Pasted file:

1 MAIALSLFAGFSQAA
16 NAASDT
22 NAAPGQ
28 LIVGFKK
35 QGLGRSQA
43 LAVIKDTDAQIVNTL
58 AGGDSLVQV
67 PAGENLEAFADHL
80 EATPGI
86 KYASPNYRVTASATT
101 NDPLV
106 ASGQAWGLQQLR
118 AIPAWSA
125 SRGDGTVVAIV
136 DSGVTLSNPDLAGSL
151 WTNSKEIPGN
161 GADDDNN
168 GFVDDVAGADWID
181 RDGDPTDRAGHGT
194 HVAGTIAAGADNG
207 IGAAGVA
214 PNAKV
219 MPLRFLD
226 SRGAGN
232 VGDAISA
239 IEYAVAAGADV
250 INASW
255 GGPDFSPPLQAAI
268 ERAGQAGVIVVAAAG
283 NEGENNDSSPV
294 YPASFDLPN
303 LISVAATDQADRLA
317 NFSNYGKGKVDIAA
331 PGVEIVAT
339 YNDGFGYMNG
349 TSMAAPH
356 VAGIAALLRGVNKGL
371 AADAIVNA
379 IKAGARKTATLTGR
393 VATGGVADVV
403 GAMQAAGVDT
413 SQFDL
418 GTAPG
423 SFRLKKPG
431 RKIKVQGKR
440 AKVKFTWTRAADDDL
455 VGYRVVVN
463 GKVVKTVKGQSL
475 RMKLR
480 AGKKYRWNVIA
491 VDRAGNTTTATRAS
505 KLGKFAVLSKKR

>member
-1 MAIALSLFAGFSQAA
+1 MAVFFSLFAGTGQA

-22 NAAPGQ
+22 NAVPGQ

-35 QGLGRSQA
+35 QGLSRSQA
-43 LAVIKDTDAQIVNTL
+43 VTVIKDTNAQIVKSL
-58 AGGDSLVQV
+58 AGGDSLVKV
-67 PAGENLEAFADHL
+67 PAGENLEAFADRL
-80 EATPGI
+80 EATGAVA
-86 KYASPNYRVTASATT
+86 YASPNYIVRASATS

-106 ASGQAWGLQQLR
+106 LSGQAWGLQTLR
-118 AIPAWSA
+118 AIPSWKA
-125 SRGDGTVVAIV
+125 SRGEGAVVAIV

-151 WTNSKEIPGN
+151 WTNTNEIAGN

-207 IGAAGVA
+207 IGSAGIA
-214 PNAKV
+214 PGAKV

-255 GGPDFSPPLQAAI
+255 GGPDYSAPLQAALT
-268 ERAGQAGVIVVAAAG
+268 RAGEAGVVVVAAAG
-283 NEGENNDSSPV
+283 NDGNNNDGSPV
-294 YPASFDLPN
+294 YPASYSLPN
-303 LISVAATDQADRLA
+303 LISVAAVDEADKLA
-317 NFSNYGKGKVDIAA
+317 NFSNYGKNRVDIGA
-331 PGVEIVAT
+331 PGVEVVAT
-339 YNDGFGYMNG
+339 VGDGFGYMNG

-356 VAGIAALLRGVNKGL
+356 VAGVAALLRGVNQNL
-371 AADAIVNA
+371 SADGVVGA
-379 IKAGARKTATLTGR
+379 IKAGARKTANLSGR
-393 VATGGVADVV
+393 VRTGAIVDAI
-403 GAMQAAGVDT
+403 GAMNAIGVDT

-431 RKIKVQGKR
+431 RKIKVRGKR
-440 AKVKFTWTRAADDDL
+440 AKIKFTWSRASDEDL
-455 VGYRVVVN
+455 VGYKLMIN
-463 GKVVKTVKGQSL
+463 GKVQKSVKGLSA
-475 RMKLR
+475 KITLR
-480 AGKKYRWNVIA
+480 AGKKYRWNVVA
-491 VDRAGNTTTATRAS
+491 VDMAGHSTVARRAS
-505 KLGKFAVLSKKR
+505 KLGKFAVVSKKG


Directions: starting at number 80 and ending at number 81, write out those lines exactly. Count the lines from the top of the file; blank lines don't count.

-214 PNAKV
+214 PGAKV